\(\displaystyle \frac{(-1)^n}{p^m} \sum_{j=1}^p \cos \left( \frac{2\pi j}{p} \right) \sum_{l=0}^n \binom{n}{l}(\log p)^{n-l} (-1)^l\zeta^{(l)}\left(m, \frac{j}{p} \right)\)

Which - with a re-labelling of the summation index - is the result we required:

\(\displaystyle C_m \left(n;\frac{2\pi}{p}\right)=(-1)^n\sum_{k=1}^{\infty}\frac{(\log k)^n\cos \left( \frac{2\pi k}{p}\right)}{k^m}=\)

\(\displaystyle \frac{(-1)^n}{p^m} \sum_{j=1}^p \cos \left( \frac{2\pi j}{p} \right) \sum_{k=0}^n \binom{n}{k}(\log p)^{n-k} (-1)^k\zeta^{(k)}\left(m, \frac{j}{p} \right)\)


An equivalent calculation gives us the result for the other Poly-Clausen Function:


Results:


\(\displaystyle C_m \left(n;\frac{2\pi}{p}\right)=\)


\(\displaystyle (-1)^n\sum_{k=1}^{\infty}\frac{(\log k)^n\cos \left( \frac{2\pi k}{p}\right)}{k^m}=\)


\(\displaystyle \frac{(-1)^n}{p^m} \sum_{j=1}^p \cos \left( \frac{2\pi j}{p} \right) \sum_{k=0}^n \binom{n}{k}(\log p)^{n-k} (-1)^k\zeta^{(k)}\left(m, \frac{j}{p} \right)\)




\(\displaystyle S_m \left(n;\frac{2\pi}{p}\right)=\)


\(\displaystyle (-1)^n\sum_{k=1}^{\infty}\frac{(\log k)^n\sin \left( \frac{2\pi k}{p}\right)}{k^m}=\)


\(\displaystyle \frac{(-1)^n}{p^m} \sum_{j=1}^{p-1} \sin \left( \frac{2\pi j}{p} \right) \sum_{k=0}^n \binom{n}{k}(\log p)^{n-k} (-1)^k\zeta^{(k)}\left(m, \frac{j}{p} \right)\)




**Notice that, when \(\displaystyle j=p\) in that last result, we get a vanishing term corresponding to \(\displaystyle \sin 2\pi\), hence the reduction in the upper limit of the summation index, with \(\displaystyle p\) being replaced by \(\displaystyle p-1\).

Comments and/or questions should be posted here:

http://mathhelpboards.com/commentar...lausen-function-associated-loggamma-7506.html
 

DreamWeaver

Well-known member
Sep 16, 2013
337
For certain small, rational arguments of the second parameter, derivatives of the Hurwitz Zeta function can variously be expressed in terms of (slightly simpler) related functions. These relations will be explored more thoroughly later on, but for now, I simply give their definitions, and a few basic functional relations.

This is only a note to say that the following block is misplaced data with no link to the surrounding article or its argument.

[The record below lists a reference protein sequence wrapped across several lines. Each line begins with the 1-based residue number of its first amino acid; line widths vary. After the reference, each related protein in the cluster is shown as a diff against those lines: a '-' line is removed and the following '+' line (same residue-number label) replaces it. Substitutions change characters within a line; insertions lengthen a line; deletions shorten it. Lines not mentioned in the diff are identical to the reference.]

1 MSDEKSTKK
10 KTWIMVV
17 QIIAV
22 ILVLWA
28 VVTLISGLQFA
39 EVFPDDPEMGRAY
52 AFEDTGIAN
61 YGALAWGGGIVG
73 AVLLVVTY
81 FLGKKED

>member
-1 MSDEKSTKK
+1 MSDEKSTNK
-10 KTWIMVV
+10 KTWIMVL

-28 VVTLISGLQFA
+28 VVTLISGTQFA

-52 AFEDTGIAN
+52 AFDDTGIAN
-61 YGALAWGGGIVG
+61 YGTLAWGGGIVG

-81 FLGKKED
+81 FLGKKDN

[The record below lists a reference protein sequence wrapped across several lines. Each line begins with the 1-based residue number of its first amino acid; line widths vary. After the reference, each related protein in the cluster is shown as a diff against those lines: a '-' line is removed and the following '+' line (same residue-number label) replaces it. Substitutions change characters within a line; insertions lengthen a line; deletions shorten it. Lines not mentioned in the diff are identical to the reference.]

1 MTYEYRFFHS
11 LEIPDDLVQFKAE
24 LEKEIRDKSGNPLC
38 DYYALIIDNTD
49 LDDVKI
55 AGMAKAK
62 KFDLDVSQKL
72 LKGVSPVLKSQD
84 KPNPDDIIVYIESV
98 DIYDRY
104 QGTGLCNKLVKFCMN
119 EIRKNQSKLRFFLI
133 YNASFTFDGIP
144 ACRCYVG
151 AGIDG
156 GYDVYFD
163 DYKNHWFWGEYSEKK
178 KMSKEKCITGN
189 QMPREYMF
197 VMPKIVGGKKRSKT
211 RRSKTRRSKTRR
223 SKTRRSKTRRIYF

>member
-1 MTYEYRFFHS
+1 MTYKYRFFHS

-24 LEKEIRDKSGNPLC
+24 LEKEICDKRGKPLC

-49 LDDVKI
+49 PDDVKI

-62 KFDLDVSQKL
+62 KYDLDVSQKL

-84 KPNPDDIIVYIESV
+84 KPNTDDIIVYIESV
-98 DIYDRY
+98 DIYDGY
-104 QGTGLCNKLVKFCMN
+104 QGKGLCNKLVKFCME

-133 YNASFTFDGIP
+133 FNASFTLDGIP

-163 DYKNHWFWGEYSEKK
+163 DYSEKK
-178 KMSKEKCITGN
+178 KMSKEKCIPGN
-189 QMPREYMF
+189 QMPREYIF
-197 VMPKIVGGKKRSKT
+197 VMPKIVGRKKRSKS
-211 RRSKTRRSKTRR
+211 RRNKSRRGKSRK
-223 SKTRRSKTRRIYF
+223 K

(1) The Riemann Zeta function:

\(\displaystyle \zeta(z)=\sum_{k=0}^{\infty}\frac{1}{(k+1)^z} \equiv \sum_{k=1}^{\infty}\frac{1}{k^z}\)


(2) The Dirichlet Beta function:

\(\displaystyle \beta(z)=\sum_{k=0}^{\infty}\frac{(-1)^k}{(2k+1)^z}\)


(3) The Eta Function:

\(\displaystyle \eta(z)=\sum_{k=1}^{\infty}\frac{(-1)^{k+1}}{k^z}\)


(4) The Legendre Chi function:

\(\displaystyle \chi(z)=\sum_{k=0}^{\infty}\frac{1}{(2k+1)^z}\)


(5) Functional relations:

\(\displaystyle \eta(z)=\left(1-\frac{2}{2^z}\right)\zeta(z)\)

\(\displaystyle \chi(z)=\left(1- \frac{1}{2^z}\right)\zeta(z)\)


\(\displaystyle \chi(z)=\sum_{k=0}^{\infty}\frac{1}{(2k+1)^z}= \frac{1}{2^z} \sum_{k=0}^{\infty}\frac{1}{\left( k+\frac{1}{2} \right)^z}= \frac{1}{2^z} \zeta\left(z, \frac{1}{2} \right) \)


\(\displaystyle \eta(z) + \zeta(z) = 2 \chi (z)\)
 

DreamWeaver

Well-known member
Sep 16, 2013
337
We almost have all of the requisite results needed to evaluate the integral function \(\displaystyle \Gamma i_m(q)\), but a tiny bit more groundwork is required first...

For reasons that will soon become apparent, we will need closed form evaluations of the following trigonometric integrals (\(\displaystyle m \in \mathbb{Z}^{+}\)):


\(\displaystyle \int x^m\sin x\,dx\)

\(\displaystyle \int x^m\cos x\,dx\)


These can be found in many texts on elementary indefinite integrals. Indeed, the proof requires nothing more than repeated integration by parts, and a modicum of induction, so the proofs are omitted. We simply state the results:


\(\displaystyle (1) \quad \int x^{2n}\sin x\,dx=\)

\(\displaystyle (2n)! \, \Bigg\{ \sum_{j=0}^n(-1)^{j+1}\frac{x^{2n-2j}}{(2n-2j)!} \cos x + \sum_{j=0}^{n-1}(-1)^j\frac{x^{2n-2j-1}}{(2n-2j-1)!} \sin x \Bigg\}\)



\(\displaystyle (2) \quad \int x^{2n+1}\sin x\,dx=\)

\(\displaystyle (2n+1)! \, \Bigg\{ \sum_{j=0}^n(-1)^{j+1}\frac{x^{2n-2j+1}}{(2n-2j+1)!} \cos x + \sum_{j=0}^{n}(-1)^j\frac{x^{2n-2j}}{(2n-2j)!} \sin x \Bigg\}\)



\(\displaystyle (3) \quad \int x^{2n}\cos x\,dx=\)

\(\displaystyle (2n)! \, \Bigg\{ \sum_{j=0}^n(-1)^{j}\frac{x^{2n-2j}}{(2n-2j)!} \sin x + \sum_{j=0}^{n-1}(-1)^j\frac{x^{2n-2j-1}}{(2n-2j-1)!} \cos x \Bigg\}\)



\(\displaystyle (4) \quad \int x^{2n+1}\cos x\,dx=\)

\(\displaystyle (2n+1)! \, \Bigg\{ \sum_{j=0}^n(-1)^{j}\frac{x^{2n-2j+1}}{(2n-2j+1)!} \sin x + \sum_{j=0}^{n}(-1)^j\frac{x^{2n-2j}}{(2n-2j)!} \cos x \Bigg\}\)


Use of the floor function allows us to condense (1) and (2), respectively (3) and (4) into the following:



\(\displaystyle (5) \int x^m\sin x \, dx=\)